Why we must quit coal

The coal industry stands in the way of a safe and healthy future for us all. From destructive mines to polluting stacks and toxic ash dumps, coal lays waste to our environment. Coal threatens our most basic needs: clean water to drink, clean air to breathe, and a safe climate.

Around the world Greenpeace helps communities fight back, and together we're winning! But we can't stop until we completely break free from coal, and embrace the 100 percent renewable energy future we must have.

Coal stokes global warming

Coal is a dying industry, and for good reason. Emissions from burning coal for heat and energy fuel global warming, making coal the single greatest threat to our climate. Coal mining is also a source of methane, a very potent global warming gas.

Thirsty coal deepens the global water crisis

The coal industry uses enough fresh water to meet the basic needs of one billion people. Yet we are already at risk of a global water supply crisis. Adding further strain on our water supplies, pollution from coal mines and coal plants contaminates groundwater and waterways.

Coal air pollution harms our health

Mining and burning coal release harmful pollutants into the air. These include mercury, fine pollution particles, and chemicals that form smog — all damaging to our health. Pollution from burning coal also leads to acid rain, which kills fish and plants and damages soils.

Coal lays waste to landscapes

Open-cut coal mining disturbs landscapes on a vast scale, destroying forests and scraping away soils. So severe is the damage, in most cases it cannot be repaired. When mines unearth and disturb rock and earth, toxic chemicals within can mix with water. This leads to acid main drainage, harmful to streams, soils, and plants, animals and people.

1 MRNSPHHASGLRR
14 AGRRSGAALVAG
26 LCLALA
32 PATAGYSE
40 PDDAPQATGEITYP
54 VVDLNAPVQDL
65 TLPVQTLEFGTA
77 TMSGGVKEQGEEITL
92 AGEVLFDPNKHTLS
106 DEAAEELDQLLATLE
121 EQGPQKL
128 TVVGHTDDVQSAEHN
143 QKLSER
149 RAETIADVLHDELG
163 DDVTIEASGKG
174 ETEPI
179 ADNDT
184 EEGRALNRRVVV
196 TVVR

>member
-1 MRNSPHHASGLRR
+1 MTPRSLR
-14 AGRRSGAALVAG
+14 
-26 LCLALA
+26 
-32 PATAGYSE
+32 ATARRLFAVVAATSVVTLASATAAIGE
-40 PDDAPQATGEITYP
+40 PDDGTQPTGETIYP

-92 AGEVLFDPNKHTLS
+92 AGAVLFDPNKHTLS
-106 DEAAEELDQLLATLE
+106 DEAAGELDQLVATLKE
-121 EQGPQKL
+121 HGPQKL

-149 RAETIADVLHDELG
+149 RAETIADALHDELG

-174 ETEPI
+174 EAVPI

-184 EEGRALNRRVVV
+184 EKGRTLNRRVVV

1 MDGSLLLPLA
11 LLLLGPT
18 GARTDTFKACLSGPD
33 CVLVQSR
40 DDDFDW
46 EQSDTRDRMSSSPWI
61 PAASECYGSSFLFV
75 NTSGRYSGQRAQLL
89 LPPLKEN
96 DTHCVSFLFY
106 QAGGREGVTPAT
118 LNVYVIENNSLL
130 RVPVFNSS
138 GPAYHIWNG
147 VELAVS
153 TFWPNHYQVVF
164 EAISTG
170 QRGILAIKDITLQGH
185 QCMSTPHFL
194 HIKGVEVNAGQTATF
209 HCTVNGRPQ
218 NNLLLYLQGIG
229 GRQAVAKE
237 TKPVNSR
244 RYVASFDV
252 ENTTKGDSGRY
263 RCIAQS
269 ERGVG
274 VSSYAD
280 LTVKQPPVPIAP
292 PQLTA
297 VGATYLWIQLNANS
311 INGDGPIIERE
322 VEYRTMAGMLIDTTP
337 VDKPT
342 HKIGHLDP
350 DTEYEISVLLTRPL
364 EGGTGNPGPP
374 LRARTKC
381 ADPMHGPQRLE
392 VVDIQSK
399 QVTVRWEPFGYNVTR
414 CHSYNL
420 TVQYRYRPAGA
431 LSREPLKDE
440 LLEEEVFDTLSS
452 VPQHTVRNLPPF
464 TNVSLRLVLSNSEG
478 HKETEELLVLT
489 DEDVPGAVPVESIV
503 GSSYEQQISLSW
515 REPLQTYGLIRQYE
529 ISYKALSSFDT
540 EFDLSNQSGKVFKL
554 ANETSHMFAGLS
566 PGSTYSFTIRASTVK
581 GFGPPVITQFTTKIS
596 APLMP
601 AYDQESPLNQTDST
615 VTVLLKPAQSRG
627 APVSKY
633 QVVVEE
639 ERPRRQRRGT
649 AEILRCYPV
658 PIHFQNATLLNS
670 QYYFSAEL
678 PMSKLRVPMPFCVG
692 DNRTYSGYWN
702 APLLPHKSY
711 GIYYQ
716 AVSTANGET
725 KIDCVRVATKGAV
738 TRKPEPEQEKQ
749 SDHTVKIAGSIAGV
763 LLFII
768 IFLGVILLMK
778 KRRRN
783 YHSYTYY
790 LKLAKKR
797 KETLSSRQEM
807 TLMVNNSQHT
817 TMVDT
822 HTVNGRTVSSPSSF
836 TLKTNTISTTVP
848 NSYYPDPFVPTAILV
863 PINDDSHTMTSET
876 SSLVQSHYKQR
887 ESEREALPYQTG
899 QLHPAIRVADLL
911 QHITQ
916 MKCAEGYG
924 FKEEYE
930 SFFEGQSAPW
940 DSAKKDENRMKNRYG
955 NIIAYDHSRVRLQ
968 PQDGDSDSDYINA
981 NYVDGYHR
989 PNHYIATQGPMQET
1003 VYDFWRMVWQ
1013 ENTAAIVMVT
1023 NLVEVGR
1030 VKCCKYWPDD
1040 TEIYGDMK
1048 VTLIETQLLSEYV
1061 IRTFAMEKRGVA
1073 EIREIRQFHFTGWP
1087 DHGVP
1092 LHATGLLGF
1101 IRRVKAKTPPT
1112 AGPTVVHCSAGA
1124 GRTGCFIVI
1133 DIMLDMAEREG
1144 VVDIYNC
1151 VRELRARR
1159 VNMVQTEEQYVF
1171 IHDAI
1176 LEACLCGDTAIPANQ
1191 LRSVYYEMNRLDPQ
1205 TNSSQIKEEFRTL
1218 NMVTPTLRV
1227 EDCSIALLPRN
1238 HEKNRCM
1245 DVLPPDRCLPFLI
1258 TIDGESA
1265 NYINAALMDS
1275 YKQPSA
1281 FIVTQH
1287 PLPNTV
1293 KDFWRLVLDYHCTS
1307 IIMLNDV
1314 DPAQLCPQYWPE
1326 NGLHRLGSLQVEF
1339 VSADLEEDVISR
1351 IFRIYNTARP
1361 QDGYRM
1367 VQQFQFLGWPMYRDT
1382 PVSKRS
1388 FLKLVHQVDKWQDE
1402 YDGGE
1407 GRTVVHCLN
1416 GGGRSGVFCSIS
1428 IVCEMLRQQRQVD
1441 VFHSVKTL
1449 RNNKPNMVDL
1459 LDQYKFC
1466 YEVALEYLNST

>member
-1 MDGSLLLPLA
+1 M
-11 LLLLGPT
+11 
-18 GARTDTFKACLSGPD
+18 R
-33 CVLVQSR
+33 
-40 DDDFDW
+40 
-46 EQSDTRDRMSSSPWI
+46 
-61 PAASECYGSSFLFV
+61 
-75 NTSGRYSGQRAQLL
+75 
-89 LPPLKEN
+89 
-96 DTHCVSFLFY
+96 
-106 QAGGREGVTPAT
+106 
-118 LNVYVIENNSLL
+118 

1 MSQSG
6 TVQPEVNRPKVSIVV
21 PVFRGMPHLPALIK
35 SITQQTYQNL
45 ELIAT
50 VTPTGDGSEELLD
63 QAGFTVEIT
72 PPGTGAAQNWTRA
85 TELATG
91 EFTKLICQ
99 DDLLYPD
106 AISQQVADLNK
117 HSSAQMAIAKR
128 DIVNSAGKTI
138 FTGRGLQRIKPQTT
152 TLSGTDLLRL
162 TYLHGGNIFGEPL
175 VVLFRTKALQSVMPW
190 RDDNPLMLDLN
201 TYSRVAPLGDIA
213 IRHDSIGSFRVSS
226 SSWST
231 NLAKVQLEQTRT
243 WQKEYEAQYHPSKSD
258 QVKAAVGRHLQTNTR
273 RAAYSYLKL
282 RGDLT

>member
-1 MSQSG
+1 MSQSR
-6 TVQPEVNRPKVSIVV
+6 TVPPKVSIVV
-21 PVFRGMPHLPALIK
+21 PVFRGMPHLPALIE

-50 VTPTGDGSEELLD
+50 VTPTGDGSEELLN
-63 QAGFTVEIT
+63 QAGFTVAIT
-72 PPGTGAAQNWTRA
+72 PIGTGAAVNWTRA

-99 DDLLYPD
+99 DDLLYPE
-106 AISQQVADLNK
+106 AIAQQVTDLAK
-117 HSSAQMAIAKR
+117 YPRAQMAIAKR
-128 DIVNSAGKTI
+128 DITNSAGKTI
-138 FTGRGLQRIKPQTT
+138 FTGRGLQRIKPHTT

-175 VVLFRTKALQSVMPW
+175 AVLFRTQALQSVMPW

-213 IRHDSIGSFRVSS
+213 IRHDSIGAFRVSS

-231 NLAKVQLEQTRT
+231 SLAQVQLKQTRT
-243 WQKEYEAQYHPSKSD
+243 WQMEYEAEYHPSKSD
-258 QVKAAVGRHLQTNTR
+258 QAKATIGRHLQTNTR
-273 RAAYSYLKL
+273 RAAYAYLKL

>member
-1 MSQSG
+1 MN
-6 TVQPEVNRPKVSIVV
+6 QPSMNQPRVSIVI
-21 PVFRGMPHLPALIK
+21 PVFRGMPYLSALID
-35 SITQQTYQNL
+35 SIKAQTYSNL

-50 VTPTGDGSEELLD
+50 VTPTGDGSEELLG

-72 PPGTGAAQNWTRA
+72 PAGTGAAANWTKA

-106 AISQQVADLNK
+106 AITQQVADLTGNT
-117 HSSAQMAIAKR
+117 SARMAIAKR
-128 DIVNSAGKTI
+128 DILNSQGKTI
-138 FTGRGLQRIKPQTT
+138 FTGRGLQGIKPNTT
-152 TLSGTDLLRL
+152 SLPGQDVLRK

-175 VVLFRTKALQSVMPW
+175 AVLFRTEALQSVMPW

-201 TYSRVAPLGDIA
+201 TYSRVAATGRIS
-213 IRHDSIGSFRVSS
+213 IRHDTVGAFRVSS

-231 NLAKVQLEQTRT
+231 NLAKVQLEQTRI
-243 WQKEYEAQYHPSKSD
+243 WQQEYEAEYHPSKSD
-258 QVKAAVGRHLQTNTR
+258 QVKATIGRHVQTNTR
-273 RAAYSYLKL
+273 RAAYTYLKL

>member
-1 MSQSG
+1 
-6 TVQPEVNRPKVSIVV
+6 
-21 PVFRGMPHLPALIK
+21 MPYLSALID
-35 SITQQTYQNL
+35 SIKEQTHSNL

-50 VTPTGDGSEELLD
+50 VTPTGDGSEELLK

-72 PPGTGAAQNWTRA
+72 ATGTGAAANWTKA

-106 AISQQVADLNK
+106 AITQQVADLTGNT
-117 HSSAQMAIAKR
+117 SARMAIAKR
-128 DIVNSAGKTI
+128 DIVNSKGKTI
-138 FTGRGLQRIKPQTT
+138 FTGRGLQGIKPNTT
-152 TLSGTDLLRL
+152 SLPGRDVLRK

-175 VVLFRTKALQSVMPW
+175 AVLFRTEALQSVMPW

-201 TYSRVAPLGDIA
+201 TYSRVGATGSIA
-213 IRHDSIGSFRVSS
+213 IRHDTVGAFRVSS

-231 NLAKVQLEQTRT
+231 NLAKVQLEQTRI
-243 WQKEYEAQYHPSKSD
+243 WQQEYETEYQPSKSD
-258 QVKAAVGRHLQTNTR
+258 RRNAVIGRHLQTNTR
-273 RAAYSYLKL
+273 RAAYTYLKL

What is Greenpeace doing to fight coal?

Around the world, Greenpeace helps communities break free from coal and supports their shift to clean, safe solutions including renewable energy.

  • We campaign to close down coal power plants and prevent new ones being built.  We join forces with communities, support farmers driven from their land, and energise people-powered movements to stop the dirtiest coal projects.

  • We reveal the coal industry's true costs; the harm it does to our airwaterlands and health.

  • Greenpeace also exposes myths about false solutions, including expensive and unworkable carbon capture and storage.

  • We campaign to stop the flow of investment to coal and other dirty fossil fuel projects.

The latest updates

 

Greenpeace backs Kiribati President’s call for an end to coal

Press release | 13 August, 2015 at 3:51

South Tarawa, Kiribati, 13 August 2015 - Kiribati President Anote Tong today called for a global and immediate moratorium on all new coal mines and coal mine expansions, and has called on all State leaders to back his call to action in the lead...

Clean energy could save thousands of Indonesian lives

Blog entry by Hindun Mulaika | 12 August, 2015

In a country where 28 million people live below the poverty line, development is on everyone’s lips in Indonesia. And rightly so. Everyone wants a life with dignity and opportunity, as well as simple things such as running water and...

Victory as Standard Chartered ditches giant coal mine threatening Great Barrier Reef

Press release | 11 August, 2015 at 4:47

Sydney, 11 August 2015 - A major UK bank has announced today it is pulling out of one of the world’s most controversial coal developments following an international campaign by Greenpeace Australia Pacific and other organisations.

How a lizard and a snake beat king coal

Blog entry by Elsa Lee | 7 August, 2015 3 comments

This week two major wins came out of the campaign to protect Australia's Great Barrier Reef. But the fight is not over… When news broke of Australia's Federal Court overturning the approval of the Carmichael coal mine – a A$16...

Coal and coral don't mix - the Great Barrier Reef is still in danger

Press release | 1 July, 2015 at 14:53

Bonn, Germany, 1 July, 2015 - Greenpeace has warned that until the threat from coal and climate change is removed, the Great Barrier Reef remains in danger.

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